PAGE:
Malawian prisons are notorious for their poor hygiene, overcrowding and spread of disease. To highlight the plight of their inmates, Grammy-winning producer Ian Brennan and his wife, photographer and film-maker Marilena Delli, travelled to Zomba Prison in southern Malawi to record songs written and performed by those locked behind its dilapidated walls.
The result of the 2013 sessions is the album I Have No Everything Here by the Zomba Prison Project. Last month it received an unlikely nomination for a Grammy, making the band the first Malawian artists to be in the running for the award.
The album was written by 16 different songwriters, male and female, imprisoned for crimes ranging from murder to witchcraft, in a prison where one in 20 inmates die each year.
With titles like “I Will Kill No More” and “I See the Whole World Dying of Aids”, the songwriters attempt to show the audience what Malawian life is like both inside and outside the prison.However, the album’s success is not due to its oddity but rather its mournful tone, and choruses designed to lodge in your brain, like those that can be heard on the stand-out tracks “Listen to Me” and “Please Don’t Kill My Child”.
Themes of redemption and sorrow throughout I Have No Everything Here are common in prison performances, so, inspired by the Zomba Prison Project, here are our top 10 prison gigs.
Johnny Cash Folsom Prison, 1968
This gig was recorded at the California jail for the album At Folsom Prison. It began with announcer Hugh Cherry warming the crowd up with the instructions: “If you hear something you like, respond in kind,” and it worked: the crowd plays almost as big a part in the album as Cash himself. Carl Perkins opened the show with “Blue Suede Shoes” before Cash came to the stage to sing what would be the first single from the album, “Folsom Prison Blues”, to the raucous crowd. The 19-song album is focused on covers and traditional songs like “Long Black Veil” with “Jackson” and “Folsom Prison Blues” as the only true Johnny Cash hits in the set.
“Folsom Prison Blues” received wide airplay on American radio. However, three weeks after the single’s release, Robert Kennedy was assassinated and the line “I shot a man in Reno just to watch him die,” was considered inappropriate by many American radio stations, who refused to play the song. An edited version of the single was later realised without the offending line.
BB King Cook County Jail, 1970
The 1971 performance by BB King at the Chicago jail was released as an album called Live in Cook County Jail in the same year.
“It’s a lovely day in Chicago,” is the first line we hear on it by the unknown announcer, but this sunny introduction isn’t in keeping with the sombre tone of the performance that follows.
Despite a haphazard introduction, complete with boos and jeers from the crowd when the announcer acknowledges the presence of the prison director and chief justice of the criminal court, this performance was another in a line of great prison performances by blues legends.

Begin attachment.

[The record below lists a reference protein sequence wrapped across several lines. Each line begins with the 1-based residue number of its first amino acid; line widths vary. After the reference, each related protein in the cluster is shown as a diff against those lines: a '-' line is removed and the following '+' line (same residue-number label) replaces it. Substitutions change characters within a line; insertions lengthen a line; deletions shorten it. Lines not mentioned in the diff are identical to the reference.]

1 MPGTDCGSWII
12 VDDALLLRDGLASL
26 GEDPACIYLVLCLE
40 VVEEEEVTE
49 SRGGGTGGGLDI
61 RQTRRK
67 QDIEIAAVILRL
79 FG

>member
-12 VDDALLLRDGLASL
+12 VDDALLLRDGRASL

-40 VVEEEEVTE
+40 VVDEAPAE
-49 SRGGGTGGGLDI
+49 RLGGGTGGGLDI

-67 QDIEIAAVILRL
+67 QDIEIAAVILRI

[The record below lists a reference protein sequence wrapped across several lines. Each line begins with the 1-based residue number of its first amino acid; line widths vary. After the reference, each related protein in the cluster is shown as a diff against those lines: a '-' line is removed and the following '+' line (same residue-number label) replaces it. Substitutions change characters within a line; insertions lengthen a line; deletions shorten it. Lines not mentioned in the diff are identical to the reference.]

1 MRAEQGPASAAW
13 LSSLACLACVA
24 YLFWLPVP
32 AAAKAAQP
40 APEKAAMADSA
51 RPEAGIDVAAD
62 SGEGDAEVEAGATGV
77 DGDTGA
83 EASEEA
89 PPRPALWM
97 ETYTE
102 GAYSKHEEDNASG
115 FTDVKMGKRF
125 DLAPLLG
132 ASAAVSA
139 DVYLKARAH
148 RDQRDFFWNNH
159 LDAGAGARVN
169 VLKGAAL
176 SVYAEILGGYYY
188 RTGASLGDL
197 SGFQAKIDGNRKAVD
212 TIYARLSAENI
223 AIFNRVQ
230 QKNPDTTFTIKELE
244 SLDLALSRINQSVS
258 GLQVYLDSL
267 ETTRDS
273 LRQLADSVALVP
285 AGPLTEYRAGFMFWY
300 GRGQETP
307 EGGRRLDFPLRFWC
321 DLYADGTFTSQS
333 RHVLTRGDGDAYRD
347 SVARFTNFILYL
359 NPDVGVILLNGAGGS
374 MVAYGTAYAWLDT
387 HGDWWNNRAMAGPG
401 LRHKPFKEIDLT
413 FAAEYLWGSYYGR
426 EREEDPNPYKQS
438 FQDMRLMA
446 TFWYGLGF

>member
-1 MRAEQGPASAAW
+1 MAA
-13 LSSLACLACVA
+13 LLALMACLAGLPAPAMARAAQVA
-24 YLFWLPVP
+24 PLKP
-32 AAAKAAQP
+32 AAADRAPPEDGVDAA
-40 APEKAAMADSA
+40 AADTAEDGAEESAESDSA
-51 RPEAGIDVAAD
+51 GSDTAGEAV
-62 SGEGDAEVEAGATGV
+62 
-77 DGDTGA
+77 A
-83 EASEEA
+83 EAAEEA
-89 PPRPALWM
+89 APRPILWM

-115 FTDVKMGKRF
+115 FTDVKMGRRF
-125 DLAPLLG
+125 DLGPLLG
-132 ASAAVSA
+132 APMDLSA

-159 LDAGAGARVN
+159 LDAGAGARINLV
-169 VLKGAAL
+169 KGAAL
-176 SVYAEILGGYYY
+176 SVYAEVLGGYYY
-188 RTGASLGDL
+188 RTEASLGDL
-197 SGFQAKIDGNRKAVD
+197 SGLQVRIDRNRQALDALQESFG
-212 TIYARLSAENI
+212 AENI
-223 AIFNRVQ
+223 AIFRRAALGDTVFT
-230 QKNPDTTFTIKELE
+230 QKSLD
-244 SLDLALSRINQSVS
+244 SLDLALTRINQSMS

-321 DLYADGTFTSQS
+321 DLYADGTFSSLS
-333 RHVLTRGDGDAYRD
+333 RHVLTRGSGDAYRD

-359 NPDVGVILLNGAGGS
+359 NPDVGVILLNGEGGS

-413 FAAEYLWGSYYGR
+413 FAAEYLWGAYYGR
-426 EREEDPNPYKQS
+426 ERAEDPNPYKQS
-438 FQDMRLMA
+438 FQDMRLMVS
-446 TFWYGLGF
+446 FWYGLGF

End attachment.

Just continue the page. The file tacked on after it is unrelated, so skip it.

When King came on stage he played a set that featured “The Thrill is Gone” and “Worry”, which broke down to an anti-domestic violence spoken-word piece.
However, like at all good blues shows, on the album the crowd can be heard hollering in approval, which only adds to the experience.
John Lee Hooker Soledad State Prison, 1972
The rollicking seven-track long set recorded at the central California prison displays all of John Lee Hooker’s trademark electric blues guitar prowess. Filled with gutsy blues gems, this gig was released as the album Live at Soledad Prison later that year. The album has a relentless string of blues jams but the clear highlight is “I’m Your Crosscut Saw”, during which Hooker calls his father, John Lee Hooker Snr, to the stage to play.
When listening to this album, it doesn’t take long to forget that Hooker is playing in prison instead of a dimly lit Chicago blues club. That is until the recording ends abruptly with the PA announcement: “Yard recall, yard recall.”
Alabama 3 HM Prison Brixton, 2008
The band responsible for the theme to The Sopranos played a gig at Brixton prison in 2008 to coincide with the 30th anniversary of Rock Against Racism, a movement created by musicians in the 1970s to dissuade young people from engaging in racist behaviour.
The band played a set that included a cover of Johnny Cash’s “Folsom Prison Blues”, with the lyrics changed to, “I’m stuck in Brixton prison”, as well as their version of country singer John Prine’s sombre “Speed of the Sound of Loneliness”. Alabama 3 were invited to play by prison governor Paul McDowell, a former member of the Anti-Nazi League, as part of his efforts to use entertainment “to get some key messages across about racism and diversity”.
XFM names songs of the decade
XFM names songs of the decade
The Killers' Mr Brightside was named the greatest song of the decade.
Frank Micelotta/Getty Images
Arctic Monkeys' I Bet You Look Good On The Dancefloor came second.
Dave Hogan/Getty Images
Sex On Fire by Kings Of Leon came third.
Tim Whitby/Getty Images
Muse were the most popular band of the decade, with eight entries in the full list, including Knights Of Cydonia at No 4.
Elbow's One Day Like This was at number five.